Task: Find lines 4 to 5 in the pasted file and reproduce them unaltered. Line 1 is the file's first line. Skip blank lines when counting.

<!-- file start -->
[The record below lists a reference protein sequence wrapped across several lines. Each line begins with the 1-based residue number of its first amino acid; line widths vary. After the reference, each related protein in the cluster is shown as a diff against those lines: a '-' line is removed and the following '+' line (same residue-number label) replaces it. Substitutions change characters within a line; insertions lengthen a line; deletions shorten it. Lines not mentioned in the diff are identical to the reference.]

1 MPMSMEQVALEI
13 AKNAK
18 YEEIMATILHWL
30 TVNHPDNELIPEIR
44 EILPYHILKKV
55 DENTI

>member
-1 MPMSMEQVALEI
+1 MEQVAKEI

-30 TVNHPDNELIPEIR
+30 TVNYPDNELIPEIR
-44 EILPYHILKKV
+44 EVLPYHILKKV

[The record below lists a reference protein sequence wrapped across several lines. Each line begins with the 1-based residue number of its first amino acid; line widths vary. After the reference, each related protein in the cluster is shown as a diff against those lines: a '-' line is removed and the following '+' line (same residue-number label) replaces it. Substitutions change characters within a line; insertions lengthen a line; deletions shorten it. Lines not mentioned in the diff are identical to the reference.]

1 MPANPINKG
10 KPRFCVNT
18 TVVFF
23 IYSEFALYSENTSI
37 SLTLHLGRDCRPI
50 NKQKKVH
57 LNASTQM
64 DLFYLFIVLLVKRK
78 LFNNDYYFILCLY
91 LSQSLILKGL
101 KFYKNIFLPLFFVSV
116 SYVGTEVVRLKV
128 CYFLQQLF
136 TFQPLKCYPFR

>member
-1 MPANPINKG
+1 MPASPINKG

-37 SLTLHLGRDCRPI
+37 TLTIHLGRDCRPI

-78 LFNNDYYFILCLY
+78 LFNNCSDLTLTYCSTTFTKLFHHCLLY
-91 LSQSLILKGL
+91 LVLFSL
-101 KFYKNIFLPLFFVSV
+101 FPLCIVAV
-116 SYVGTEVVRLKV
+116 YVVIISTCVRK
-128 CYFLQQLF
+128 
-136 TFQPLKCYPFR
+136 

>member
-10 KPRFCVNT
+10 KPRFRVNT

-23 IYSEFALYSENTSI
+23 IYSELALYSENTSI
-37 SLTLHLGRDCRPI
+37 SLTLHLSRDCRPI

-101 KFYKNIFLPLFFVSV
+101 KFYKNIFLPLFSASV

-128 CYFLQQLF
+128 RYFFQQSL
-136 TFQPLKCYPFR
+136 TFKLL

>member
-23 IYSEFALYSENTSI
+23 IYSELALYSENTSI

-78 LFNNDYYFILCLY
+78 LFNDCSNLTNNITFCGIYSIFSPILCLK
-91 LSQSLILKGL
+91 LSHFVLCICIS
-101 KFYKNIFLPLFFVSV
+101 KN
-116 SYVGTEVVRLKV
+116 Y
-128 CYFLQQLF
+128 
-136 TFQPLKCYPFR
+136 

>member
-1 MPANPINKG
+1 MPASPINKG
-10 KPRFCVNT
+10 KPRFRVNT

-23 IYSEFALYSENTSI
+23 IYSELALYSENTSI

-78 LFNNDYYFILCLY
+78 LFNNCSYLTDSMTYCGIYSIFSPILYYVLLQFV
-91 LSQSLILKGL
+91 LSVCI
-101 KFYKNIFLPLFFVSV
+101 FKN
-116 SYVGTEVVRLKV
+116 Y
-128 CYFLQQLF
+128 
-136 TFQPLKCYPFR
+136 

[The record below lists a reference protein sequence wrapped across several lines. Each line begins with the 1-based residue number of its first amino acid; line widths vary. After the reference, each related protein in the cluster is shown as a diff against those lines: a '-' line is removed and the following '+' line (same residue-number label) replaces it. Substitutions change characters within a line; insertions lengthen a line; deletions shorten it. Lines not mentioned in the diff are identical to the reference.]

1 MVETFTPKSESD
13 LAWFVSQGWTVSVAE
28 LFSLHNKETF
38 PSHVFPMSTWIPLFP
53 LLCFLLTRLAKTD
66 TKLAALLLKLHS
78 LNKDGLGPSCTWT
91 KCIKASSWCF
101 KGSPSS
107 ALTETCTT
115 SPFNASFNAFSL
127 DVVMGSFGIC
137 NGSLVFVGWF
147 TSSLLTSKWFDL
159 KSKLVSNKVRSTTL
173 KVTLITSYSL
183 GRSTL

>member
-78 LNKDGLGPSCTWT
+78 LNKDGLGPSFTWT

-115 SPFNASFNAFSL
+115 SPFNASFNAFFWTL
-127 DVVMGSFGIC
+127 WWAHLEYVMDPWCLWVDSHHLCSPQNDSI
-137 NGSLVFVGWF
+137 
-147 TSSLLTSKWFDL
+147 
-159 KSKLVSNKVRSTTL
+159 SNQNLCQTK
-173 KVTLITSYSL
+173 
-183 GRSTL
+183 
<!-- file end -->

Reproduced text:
18 YEEIMATILHWL
30 TVNHPDNELIPEIR